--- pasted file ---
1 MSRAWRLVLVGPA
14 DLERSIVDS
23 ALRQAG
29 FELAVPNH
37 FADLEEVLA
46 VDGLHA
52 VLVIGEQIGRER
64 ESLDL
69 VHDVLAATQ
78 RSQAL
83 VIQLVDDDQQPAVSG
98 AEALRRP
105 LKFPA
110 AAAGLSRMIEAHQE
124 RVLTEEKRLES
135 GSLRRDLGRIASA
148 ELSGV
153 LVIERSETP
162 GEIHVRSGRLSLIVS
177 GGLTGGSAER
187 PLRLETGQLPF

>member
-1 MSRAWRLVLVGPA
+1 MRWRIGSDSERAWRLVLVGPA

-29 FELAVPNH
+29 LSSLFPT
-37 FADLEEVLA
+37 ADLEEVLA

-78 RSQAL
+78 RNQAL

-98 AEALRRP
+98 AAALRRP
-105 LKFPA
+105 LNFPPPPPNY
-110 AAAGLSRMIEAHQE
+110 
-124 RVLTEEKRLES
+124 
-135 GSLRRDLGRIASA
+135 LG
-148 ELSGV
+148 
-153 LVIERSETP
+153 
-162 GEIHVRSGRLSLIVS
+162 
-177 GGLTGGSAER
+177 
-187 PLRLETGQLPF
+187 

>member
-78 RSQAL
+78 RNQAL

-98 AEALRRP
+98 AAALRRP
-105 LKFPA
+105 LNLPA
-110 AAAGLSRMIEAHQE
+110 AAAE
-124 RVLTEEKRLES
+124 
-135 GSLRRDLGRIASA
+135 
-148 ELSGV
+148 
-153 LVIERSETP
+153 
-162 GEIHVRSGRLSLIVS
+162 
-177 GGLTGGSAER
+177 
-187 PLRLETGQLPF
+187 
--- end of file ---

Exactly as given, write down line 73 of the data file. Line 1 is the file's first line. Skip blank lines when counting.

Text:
+187 